California Expands Electricity Demand Flexibility Amid Grid Reliability Threats


Dive Brief

  • To improve the state’s grid’s stability, the California Public Utilities Commission on Thursday established a new proceeding that would focus on altering electric tariffs to increase demand flexibility.
  • By updating rate design principles and creating guiding principles for demand flexibility as part of the rulemaking process, regulators will be looking to streamline California’s current patchwork of rates and demand response programs.
  • It has been tough for the CPUC, but it has given us the experience we need to go further and be more strategic in our approach, according to CPUC President Alice Reynolds, who spoke at the agency meeting.

Dive Insight

As California moves to more renewable energy supplies and experiences more extreme weather events, experts believe demand response can play a vital role in ensuring the resilience of the state’s electric grid. Electric vehicles and buildings are also being installed in the state, which officials say will allow for tighter coordination of electricity consumption to meet system needs.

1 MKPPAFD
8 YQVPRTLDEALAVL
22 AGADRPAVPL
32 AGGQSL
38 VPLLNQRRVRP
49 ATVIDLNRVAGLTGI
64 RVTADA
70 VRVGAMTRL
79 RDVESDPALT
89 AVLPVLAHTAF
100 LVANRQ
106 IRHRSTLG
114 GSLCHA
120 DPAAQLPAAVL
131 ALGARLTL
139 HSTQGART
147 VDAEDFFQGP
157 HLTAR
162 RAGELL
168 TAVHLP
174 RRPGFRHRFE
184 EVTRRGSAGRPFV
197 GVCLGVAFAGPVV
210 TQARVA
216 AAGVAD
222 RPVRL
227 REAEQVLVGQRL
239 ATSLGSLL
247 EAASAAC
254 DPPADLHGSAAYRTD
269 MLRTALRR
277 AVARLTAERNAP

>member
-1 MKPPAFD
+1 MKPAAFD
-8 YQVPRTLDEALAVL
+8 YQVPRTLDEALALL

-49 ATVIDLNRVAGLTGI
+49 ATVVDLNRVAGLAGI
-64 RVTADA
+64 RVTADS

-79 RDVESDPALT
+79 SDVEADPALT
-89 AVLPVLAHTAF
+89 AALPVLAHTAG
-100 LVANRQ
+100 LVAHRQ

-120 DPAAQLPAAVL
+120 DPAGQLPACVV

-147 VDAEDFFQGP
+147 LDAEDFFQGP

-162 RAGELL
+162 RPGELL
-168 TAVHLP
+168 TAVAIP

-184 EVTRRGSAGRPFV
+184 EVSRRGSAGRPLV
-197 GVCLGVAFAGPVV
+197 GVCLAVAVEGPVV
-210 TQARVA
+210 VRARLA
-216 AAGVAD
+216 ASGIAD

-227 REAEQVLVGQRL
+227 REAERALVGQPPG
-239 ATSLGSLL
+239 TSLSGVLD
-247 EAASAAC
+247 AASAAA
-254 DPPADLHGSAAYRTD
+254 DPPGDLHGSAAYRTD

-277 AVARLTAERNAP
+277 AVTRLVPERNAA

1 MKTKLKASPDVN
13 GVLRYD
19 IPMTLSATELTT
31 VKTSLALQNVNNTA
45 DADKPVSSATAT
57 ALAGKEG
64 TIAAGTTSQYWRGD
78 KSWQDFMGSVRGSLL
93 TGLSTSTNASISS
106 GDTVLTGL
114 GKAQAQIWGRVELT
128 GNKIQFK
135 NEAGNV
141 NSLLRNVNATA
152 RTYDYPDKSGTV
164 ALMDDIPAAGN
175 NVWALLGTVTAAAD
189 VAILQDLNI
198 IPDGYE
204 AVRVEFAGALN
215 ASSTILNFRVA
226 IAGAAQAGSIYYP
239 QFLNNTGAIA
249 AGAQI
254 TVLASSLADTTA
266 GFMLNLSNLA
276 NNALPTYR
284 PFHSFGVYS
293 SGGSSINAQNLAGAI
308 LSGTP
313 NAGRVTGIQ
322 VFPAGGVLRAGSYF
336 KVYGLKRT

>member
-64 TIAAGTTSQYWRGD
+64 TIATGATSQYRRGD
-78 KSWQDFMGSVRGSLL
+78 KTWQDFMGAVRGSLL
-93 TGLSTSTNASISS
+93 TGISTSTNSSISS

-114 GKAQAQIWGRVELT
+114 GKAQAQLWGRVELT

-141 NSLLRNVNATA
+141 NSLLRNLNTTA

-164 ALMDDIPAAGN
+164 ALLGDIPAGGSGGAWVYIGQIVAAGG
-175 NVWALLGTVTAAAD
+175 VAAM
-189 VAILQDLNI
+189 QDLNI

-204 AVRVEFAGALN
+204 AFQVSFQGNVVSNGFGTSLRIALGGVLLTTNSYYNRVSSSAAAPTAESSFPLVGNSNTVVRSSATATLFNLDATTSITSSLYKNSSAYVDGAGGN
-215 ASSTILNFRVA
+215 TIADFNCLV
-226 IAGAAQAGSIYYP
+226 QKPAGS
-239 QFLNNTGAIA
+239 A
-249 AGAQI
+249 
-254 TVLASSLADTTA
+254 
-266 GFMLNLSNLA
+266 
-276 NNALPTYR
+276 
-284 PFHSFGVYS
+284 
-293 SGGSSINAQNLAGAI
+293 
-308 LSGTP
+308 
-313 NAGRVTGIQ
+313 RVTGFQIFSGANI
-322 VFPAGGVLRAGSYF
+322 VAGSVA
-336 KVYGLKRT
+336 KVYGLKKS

In the past, California has relied on demand-side resources to improve grid stability. During a record-breaking heatwave in 2020, the state faced rolling blackouts and regulators approved a range of demand-side solutions. Included was a directive from California’s investor-owned utilities to implement an emergency load reduction program to reward customers for conserving energy when it was required.

“Piecemeal” load management strategies in California will be updated as part of the rulemaking approved by commissioners on Thursday, according to the CPUC. This includes “how to streamline the patchwork of niche rates and programs to expand the use of demand flexibility beyond early adopters,” among other things.

As Reynolds stated at the meeting, regulators want to look at expanding consumer demand management by updating rate design principles, reforming demand charges, and implementing new policies and initiatives to promote voluntary demand flexibility.

Demand flexibility regulation is “perhaps one of the most important rulemakings we’ll accomplish during my term here as a commissioner,” CPUC Commissioner Darcie Houck said.

Assuming power demand is inflexible, California’s electric system was built and has been so for the majority of the last 140 years, Houck added.

When it comes to the energy situation, “we need to make modifications,” she said.

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